Land & Water

World Reference Base for Soil Resources

Soil classification is a tool for grouping soils with a similar range of properties (chemical, physical and biological), and potentially similar behaviour, into a limited number of units that can be geo-referenced and mapped. The need for soil classification arose out of the complexity and often transitional nature of soil resources and gave rise to a multitude of formal and informal soil classification systems at all levels, from the local to global.

The World Reference Base (WRB) is an international soil classification system developed with the specific aim to be globally applicable for the correlation of soils, classified in various national or international systems, and the characterization of soil profiles and soil mapping units. The main benefit from an internationally accepted system for soil correlation is that it allows sharing knowledge about soils across different parts of the globe and may thus assist with transferring successful soil management techniques and approaches for combating land degradation.

WRB is the offspring of two main ‘parent’ soil classification systems:  the USDA Soil Taxonomy and the FAO-UNESCO Legend of the Soil Map of the World, and borrows also concepts from the French Référentiel Pédologique and the Russian soil classification system. WRB is edited by a working group of the International Union of Soil Sciences (IUSS). The first edition of WRB was published at the 16th World Congress of Soil Science in Montpellier in 1998, where it was also endorsed as the international standard for soil classification by the IUSS. The currently valid version is the Update 2015 of the third edition 2014.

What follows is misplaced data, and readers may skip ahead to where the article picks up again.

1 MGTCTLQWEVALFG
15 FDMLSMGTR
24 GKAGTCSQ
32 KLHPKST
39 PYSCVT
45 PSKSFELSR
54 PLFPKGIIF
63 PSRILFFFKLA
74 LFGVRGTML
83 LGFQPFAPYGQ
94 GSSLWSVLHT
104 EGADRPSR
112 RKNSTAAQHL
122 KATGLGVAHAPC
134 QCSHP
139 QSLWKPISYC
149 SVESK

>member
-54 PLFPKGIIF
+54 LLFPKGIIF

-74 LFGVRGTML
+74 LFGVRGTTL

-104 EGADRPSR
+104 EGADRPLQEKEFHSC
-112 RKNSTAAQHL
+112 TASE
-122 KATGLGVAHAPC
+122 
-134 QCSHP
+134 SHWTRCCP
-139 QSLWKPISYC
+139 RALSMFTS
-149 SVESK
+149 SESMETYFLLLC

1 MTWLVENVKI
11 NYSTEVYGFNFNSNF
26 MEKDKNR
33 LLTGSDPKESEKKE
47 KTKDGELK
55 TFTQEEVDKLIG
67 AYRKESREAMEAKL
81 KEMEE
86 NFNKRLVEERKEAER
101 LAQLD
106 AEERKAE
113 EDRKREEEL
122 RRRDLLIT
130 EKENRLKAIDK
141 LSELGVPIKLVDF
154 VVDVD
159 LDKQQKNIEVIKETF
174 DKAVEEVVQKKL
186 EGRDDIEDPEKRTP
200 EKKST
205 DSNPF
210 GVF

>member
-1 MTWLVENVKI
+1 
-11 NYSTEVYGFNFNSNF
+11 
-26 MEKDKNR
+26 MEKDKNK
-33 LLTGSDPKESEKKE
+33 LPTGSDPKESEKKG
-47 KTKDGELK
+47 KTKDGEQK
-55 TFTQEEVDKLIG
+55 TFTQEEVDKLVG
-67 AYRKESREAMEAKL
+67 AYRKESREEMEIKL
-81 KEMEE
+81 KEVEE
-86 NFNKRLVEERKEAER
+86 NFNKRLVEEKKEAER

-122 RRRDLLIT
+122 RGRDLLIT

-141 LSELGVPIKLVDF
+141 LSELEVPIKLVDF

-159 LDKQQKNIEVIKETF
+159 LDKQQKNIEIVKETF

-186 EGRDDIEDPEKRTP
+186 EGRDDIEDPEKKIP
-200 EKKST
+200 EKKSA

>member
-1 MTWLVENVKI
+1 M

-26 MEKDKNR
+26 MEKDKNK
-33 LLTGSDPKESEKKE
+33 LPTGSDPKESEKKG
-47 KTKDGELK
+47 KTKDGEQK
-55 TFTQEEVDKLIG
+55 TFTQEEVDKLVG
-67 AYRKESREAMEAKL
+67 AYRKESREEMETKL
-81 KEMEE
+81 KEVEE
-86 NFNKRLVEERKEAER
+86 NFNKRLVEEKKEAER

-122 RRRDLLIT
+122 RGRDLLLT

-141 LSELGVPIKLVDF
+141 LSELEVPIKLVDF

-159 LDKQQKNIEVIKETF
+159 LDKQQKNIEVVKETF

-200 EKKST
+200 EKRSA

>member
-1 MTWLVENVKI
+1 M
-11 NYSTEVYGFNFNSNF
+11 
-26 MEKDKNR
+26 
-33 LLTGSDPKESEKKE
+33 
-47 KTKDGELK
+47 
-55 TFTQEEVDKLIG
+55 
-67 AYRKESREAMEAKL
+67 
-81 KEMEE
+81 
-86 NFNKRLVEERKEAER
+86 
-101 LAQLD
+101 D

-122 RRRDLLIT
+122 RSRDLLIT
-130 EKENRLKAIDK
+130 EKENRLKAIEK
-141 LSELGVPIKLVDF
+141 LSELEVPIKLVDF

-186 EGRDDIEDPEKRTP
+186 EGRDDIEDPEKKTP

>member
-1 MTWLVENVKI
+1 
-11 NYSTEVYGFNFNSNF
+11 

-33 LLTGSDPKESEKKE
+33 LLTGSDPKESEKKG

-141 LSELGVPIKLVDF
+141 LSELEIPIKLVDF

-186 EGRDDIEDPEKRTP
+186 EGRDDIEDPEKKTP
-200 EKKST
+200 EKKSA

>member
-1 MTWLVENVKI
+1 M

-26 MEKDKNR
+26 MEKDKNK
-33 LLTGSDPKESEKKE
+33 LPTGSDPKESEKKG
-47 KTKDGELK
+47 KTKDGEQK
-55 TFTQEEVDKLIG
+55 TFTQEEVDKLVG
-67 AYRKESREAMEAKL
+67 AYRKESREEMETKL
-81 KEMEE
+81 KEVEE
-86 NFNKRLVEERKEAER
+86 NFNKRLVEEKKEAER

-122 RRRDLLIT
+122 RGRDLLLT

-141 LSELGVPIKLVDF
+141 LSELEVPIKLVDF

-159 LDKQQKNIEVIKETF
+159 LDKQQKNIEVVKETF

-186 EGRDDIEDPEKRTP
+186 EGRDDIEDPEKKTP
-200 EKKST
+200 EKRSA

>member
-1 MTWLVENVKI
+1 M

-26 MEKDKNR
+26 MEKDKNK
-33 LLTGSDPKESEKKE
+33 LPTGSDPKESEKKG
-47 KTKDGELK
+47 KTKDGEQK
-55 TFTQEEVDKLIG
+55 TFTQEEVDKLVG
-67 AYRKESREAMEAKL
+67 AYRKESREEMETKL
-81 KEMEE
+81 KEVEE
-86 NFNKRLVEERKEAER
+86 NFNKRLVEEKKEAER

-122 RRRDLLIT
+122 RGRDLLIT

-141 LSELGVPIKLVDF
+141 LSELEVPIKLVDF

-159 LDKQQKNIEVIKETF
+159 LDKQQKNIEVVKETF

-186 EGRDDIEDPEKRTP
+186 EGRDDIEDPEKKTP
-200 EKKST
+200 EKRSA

The classification in WRB is based mainly on the presence of diagnostic criteria verified by field and laboratory data. The classification is hierarchical with two levels, with as first level 32 Reference Soil Groups (RSGs), which are distinguished by the presence (or absence) of specific diagnostic horizons, properties and/or materials.  At the second level, the RSGs are further differentiated through a set of qualifiers, 185 of them in total. For every RSG, there is a list of available qualifiers, which are subdivided in principal qualifiers (ranked and placed before the name of the RSG) and supplementary qualifiers (not ranked and placed after the name of the RSG).

Source (link)
Global, Regional, National, Sub-national/Province/District, Locality/Farm/Site, Watershed/Basin/Landscape
Global, Regional, National, Sub-national/ Province/ District, Locality/ Farm/ Site, Watershed/Basin/Landscape
Support tools
Assessment and mapping tools: Land, Soil, Crop, Water
Thematic areas
Soils - distribution and properties
User Category
Technical specialist